Friday, February 20, 2015

Layer Cake Square Pencil Bag Tutorial




Layer Cake leftovers?  These cute little pencil bags were sewn with 10" layer cake squares - And Mochi Linen by Moda.   We love this strong linen in little bags and totes.    I used a variety of left over layer cake squares or 10" squares.  The ones shown in the tutorial are from Heather Ross's Briar Rose Collection for Windham fabrics.

Have you seen the TOMS pencil bag made from the TOMS flags.  We wanted to make those for our Young Women's 14 year-old Church group this week, but not all of the girls had TOMS flags. So I pulled out the Linen and some left over 10" squares.  Walaaaa.  Cute bags.  They loved them! And they all finished their bags in our hour long meeting.  A perfect way to introduce zippers  to beginning seamstresses.

Actually I love this little bag for much more than pencils.  This will carry all those loose trinkets in my purse.  And you can make it any size you want!


 First cut a 10" square of Mochi Linen.  Here is the link if you are needing to purchase some from our shop.  Match it to a 10" Layer Cake square - with wrong sides together zig zag stitch or serge the outside edges to hold the pieces together and finish off the edges.  I placed a little washable fabric glue (from a glue stick) inside to hold them in place while I stitched around the edges.  This will finish off the edges since this bag will not have a separate lining.

Lay the fabric square down with the outside fabric facing up.  Pin the zipper to the top of the square, matching zipper and fabric edge.  Make sure the zipper is face down - the zipper pull on the underside.  And the zipper pull should be on the left side.  I used a 14" zipper.  You could use a smaller one, but not smaller than 10".
 Note - you can also have the print on the outside-just flip your square.

 Can you see the zipper pull is on the underside?  Very important.  Using your zipper foot, stitch down the zipper.  This is about 1/4" or a titch more from the edge.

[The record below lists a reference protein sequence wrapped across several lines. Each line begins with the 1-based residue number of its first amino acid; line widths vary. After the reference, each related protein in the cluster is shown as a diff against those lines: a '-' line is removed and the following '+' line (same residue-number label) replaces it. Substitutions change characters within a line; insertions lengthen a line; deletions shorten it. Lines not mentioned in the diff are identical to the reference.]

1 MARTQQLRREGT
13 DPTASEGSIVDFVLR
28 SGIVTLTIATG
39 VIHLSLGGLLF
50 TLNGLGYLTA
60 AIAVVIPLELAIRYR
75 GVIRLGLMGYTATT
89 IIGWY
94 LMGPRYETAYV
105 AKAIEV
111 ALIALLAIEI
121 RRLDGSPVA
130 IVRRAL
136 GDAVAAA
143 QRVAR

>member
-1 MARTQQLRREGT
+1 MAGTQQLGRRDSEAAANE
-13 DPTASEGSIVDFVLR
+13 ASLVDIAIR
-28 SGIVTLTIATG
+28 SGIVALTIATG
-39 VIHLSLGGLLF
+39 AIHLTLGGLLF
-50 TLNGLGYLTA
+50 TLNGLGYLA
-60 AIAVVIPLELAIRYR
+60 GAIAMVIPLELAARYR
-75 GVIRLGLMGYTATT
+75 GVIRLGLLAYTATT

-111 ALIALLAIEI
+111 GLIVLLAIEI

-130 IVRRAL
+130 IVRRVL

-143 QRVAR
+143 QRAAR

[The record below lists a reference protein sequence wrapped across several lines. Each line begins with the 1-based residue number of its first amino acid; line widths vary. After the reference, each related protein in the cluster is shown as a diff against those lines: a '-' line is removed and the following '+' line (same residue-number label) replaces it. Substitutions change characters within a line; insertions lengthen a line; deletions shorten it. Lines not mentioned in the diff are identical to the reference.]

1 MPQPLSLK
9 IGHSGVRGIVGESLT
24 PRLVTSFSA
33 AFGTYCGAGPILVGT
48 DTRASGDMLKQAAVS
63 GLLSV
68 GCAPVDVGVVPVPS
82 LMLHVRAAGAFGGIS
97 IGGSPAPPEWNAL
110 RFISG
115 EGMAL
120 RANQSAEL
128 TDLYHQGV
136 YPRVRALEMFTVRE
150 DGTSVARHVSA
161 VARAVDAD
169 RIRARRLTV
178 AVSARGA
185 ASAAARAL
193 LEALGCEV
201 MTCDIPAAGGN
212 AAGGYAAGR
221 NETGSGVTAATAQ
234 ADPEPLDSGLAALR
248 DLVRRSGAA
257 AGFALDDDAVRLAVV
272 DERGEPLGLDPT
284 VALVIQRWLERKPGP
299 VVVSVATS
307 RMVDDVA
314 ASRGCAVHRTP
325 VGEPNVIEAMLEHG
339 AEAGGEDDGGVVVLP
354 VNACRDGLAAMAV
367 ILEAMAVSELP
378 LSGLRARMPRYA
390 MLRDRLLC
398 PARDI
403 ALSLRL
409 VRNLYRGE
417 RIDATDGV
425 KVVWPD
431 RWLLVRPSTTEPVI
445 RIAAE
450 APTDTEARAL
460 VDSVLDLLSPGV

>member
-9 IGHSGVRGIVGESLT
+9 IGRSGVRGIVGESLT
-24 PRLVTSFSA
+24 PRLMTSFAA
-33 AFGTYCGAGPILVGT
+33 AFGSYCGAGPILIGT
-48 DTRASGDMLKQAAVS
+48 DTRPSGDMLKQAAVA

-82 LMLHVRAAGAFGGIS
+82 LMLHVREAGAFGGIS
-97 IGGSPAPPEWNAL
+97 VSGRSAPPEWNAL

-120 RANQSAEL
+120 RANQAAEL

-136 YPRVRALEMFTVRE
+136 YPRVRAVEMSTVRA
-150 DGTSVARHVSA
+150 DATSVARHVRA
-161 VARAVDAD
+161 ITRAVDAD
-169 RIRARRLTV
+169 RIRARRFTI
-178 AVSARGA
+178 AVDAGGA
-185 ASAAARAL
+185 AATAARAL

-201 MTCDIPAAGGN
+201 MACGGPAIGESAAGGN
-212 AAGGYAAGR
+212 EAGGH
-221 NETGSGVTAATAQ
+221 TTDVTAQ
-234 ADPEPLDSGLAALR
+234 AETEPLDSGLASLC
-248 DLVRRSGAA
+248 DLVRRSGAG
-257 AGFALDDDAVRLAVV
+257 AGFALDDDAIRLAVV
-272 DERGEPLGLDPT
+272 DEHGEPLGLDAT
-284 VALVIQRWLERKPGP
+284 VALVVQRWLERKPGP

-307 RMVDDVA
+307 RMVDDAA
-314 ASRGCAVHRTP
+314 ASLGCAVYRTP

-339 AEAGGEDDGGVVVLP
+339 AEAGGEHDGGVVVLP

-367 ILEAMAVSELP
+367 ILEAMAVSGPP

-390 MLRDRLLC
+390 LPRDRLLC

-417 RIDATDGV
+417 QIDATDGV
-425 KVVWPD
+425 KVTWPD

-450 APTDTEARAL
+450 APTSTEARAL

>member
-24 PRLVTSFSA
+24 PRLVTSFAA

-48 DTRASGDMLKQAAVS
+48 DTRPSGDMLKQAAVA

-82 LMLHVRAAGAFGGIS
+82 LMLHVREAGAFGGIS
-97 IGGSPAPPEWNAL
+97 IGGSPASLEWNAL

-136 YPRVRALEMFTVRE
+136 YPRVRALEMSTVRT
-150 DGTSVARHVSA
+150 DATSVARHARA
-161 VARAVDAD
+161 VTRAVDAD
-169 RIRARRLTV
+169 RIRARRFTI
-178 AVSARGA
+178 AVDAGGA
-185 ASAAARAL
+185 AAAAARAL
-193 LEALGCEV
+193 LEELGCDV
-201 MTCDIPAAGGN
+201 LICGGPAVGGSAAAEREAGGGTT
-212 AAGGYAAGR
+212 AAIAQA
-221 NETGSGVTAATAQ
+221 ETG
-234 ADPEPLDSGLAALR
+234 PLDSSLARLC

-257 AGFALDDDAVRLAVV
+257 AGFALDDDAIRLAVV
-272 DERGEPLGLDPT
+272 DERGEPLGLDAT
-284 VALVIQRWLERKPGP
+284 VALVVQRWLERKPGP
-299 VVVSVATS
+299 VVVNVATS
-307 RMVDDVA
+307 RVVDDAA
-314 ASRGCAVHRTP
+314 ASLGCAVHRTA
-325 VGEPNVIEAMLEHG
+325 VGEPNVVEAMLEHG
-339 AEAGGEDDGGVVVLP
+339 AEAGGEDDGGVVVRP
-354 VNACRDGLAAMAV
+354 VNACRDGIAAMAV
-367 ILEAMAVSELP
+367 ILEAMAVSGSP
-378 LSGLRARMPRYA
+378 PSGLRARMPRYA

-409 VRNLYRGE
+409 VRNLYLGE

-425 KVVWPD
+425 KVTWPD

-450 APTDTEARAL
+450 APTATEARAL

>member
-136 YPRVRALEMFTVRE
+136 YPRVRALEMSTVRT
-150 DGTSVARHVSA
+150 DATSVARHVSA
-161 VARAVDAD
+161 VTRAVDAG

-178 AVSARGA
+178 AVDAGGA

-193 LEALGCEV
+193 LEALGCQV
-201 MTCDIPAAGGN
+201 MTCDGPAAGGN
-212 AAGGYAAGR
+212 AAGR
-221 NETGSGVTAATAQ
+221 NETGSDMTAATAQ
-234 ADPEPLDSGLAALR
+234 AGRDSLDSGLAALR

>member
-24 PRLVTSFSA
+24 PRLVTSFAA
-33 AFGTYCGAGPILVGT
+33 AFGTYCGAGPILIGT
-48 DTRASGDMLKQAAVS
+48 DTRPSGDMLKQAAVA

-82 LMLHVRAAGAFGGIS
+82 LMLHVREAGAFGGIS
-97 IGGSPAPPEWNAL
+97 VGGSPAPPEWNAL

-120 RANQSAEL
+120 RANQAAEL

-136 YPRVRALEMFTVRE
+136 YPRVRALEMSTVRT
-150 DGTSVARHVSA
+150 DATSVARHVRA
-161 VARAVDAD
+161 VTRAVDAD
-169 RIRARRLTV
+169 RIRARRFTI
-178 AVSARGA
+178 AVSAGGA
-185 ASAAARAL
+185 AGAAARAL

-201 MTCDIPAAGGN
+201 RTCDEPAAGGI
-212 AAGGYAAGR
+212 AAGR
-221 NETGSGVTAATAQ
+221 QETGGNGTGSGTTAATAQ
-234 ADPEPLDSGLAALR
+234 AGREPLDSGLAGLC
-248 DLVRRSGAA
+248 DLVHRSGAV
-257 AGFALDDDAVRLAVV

Next, flip the sewn zipper back.  Fold the seam under towards the fabric square.  Top-stitch down the fabric sewing down the seam.  This will keep your fabric from getting caught in the zipper.  I switched the presser foot as you can see.  I did this so that  I have a guide to follow for a straighter top-stitch.  See the finished top-stitching below.  NOTE : For those teaching a youth group, I set up two machines - one with each presser foot.  That way they rotated machines with pinning so there was little wait time.  We finished 8 bags in just a little over an hour.



Click on the picture if you need a close up.  Now we need to do the same stitching on the opposite side of the zipper.



Fold the bottom up to the top of the zipper edge.  Notice the zipper pull is face up and the wrong side of the bag is face up.  Sew along the edge.  This will form a tube when you are finished.



Open up the zipper all the way.  You will need this open to top-stitch this side of the zipper.  Top-stitch the seam down the same distance as your fist top-stitching so they will match when the zipper is closed.

Now you can finish your bag 2 different ways.  For the youth group (and with the TOMS flags) we just needed to sew the seams.  The edges are visible in the inside.  Just follow the next picture.